Well Mark, your repeated question about what constitutes a non-"real-world discussion" is one I think very well suited to a noir forum as the genre frequently deals with what might be considered to be real versus what is valued. That is the central conflict in The Maltese Falcon for instance--one man fixed on survival issues versus a group pursuing some object that dreams are made of. I think it's safe to say that Spade has grown to iconic status, which is ironic in a country dedicated to the pursuit of happiness and inspired by the cry to "give me liberty or give me death," both highly romantic ideas. Not that we're entirely indifferent to happiness up here in Soviet Canuckistan.
The pace of change increased so quickly through the industrial era, backed by scientific discovery and philosophy (not that I'm anything more than a curious observer in these areas) that I'm beginning to feel "real" has become mostly a rhetorical word used largely by people worried they're being left behind. I may be projecting here because I'm sure I've expressed reality in such terms on RA. It might also apply to Ron C. in this case, and it to some rare academics who get defensive because information so quickly slips the bounds of their institutions that they (these very few academics) exagerate or puff up the exclusivity of their knowledge.
It's all about politics in the broader sense, which is also so much what noir is about. What I'm writing here is strictly bullshit, of course, but it was ever thus. So much of what was deemed real in the past is now widely accepted as not real, and so much of what we think real now is questionable because of the perceptual limitations of human senses and the illusions our minds create trying to make sense of what's perceived, or perceived with aids, or that vast expanse of is yet be percieved. Facts, as little as we're able to know them, have proven remarkably flexible to interpretation through time (as little as we know time.)
Clearly a common reality, useful as it is to civilization, has to be determined, even force-fed, by culture, ultimately expressed through narrative. As Rara Avis is an ongoing discussion about one genre of written narrative, I suggest we are, at this very moment, having a "real-world discussion."
Kerry, who likes to advance the "anal" in analytic.
----- Original Message -----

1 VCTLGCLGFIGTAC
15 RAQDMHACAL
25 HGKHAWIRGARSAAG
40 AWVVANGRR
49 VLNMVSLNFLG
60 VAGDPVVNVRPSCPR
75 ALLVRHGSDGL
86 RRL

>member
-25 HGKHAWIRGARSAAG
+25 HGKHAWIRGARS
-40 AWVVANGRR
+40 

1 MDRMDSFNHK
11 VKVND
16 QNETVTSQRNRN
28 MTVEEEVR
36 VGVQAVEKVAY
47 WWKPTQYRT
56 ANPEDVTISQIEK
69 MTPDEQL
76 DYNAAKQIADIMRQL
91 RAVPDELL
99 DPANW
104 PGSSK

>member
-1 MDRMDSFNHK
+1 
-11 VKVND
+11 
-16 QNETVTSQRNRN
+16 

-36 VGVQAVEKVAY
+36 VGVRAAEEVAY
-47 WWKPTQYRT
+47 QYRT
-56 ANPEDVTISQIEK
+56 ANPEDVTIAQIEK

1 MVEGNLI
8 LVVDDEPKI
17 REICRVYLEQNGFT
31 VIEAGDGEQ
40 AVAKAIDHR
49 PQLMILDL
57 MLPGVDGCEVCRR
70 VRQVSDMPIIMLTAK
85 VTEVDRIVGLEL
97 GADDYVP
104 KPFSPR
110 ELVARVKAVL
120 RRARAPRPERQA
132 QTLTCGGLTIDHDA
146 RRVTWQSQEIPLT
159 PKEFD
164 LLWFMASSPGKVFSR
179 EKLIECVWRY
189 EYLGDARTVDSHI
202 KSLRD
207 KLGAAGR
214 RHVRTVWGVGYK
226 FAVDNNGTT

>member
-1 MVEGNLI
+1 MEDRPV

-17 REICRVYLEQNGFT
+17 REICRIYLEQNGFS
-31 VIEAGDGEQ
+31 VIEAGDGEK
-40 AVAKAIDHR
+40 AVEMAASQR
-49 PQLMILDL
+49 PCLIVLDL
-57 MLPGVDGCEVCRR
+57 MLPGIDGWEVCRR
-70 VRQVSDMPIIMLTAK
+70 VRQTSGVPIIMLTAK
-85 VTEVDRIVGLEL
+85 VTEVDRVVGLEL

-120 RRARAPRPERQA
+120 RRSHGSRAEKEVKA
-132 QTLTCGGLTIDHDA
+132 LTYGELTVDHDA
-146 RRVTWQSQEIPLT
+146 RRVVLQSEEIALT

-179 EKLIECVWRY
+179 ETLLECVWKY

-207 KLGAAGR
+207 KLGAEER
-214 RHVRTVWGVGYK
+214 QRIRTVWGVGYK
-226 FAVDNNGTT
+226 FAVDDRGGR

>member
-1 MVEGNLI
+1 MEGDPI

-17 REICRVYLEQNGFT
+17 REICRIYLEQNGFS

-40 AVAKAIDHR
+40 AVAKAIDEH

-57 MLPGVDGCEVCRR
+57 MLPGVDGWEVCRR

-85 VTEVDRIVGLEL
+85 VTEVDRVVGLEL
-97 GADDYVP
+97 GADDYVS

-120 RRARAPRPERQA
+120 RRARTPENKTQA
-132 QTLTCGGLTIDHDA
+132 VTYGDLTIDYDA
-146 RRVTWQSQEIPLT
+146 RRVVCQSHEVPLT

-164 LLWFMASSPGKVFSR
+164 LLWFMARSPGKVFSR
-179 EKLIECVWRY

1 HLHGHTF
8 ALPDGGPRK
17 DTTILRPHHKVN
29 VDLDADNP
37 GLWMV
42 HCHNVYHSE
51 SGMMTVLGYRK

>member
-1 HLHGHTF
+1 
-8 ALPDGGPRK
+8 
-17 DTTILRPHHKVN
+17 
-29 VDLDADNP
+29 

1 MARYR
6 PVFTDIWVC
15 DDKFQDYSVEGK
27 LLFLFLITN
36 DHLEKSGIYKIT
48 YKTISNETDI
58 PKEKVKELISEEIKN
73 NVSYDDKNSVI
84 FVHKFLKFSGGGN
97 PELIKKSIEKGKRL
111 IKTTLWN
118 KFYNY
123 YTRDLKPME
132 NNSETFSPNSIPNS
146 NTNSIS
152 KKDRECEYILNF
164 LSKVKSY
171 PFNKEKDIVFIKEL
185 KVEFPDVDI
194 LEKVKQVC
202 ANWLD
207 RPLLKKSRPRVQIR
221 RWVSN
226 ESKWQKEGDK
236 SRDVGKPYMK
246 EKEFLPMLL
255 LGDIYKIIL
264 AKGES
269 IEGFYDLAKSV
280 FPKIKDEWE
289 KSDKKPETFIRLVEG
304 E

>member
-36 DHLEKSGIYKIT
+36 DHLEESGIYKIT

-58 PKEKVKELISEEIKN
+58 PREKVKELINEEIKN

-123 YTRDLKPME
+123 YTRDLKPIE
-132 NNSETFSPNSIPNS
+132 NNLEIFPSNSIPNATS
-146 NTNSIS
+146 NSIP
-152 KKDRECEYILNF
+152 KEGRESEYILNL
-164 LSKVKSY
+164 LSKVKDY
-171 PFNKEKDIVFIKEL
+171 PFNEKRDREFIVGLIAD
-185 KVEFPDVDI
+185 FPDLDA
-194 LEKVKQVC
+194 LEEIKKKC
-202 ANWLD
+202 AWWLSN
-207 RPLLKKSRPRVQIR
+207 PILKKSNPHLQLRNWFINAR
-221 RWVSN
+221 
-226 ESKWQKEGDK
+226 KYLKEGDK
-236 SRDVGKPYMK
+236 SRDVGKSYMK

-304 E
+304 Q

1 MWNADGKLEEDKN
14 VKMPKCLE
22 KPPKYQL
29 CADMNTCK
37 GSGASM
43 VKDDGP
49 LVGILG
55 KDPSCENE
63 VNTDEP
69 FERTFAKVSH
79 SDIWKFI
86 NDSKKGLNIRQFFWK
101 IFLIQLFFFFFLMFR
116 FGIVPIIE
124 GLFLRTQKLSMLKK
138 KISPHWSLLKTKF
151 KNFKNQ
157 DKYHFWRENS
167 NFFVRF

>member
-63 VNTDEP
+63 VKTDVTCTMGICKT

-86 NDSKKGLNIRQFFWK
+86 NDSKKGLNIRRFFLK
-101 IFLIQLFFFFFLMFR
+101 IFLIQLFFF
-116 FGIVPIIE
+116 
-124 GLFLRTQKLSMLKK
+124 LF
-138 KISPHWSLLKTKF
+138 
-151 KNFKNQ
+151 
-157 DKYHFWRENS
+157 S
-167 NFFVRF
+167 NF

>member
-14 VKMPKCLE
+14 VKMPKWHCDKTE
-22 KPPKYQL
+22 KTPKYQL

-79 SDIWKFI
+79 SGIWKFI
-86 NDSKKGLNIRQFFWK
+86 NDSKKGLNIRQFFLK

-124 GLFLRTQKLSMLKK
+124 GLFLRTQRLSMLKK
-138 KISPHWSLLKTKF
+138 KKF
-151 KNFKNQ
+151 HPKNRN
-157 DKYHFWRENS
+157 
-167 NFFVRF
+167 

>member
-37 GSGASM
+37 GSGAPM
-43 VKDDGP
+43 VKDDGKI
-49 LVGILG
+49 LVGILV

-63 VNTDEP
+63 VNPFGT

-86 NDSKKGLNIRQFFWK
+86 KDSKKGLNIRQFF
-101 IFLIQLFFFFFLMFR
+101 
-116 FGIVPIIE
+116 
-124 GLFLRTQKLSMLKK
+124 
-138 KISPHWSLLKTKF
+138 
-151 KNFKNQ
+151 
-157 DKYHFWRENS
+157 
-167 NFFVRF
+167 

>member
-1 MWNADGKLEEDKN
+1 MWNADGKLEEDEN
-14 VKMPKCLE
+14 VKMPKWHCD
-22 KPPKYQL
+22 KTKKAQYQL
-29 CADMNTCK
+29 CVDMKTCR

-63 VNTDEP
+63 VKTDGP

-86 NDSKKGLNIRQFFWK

From: Mark D. Nevins
Sent: Saturday, February 21, 2009 8:39 AM
Subject: RARA-AVIS: Re: Historical analysis books...
Well, Ron, your "intended message" was not at all "clear in my mind," and furthermore your "puffery" comment caused your post overall to come across to me as small-minded, thoughtless, unintelligently generalizing, and potentially of a "trolling" nature.
Your equivocating in your follow-up post below, i.e., that you didn't really mean the comment the way it seems to have been taken by all of the members who have responded thus far, and that you hadn't read the books you were dismissing in such a disparaging way anyway, does not seem to helping your case much.
(Who remains curious about what exactly constitutes a non-"real-world discussion.")
Ron C wrote:
I'm frankly a bit surprised anyone took offense at my benign, quantitative
remark. Rather than seeing it as uncalled for and blindly ghettoizing a
type of analytical work and, for that matter, even the fundamental purpose
of this group, I do wish it had been read in the context in which it was
I clearly indicated I had not read any of them, so am not passing judgment
on any of works, nor am I calling that type of analytical work or analytical
discussions "puffery" in general. Quite the contrary...I respect and
*enjoy* works and discussion of that sort, hence my reason for starting a
discussion about them, and for remaining a member of Rara-Avis for more
years than I can recall.
My comments were instead meant to quantify that A). that specific, narrow
type of puffery -- elitist, indulgent puffery that adds little value to any
real-world discussion -- exists, and B). those works, from what very little
I've read of them, seem to smack of it. My comment was not intended to cast
aspersions on literary discussions, nor was it intended to paint the entire
breadth of written genre analysis with that an indiscriminate brush.
I'm regret you took offense at my comment, but I do hope that my intended
message was more clear in the minds of the other members; I hope, too, that
I've clarified it for you. I don't intend to clutter the email boxes of the
RA members any further on this subject, so that's my final comment on the
matter. Happy reading everyone.
[Non-text portions of this message have been removed]
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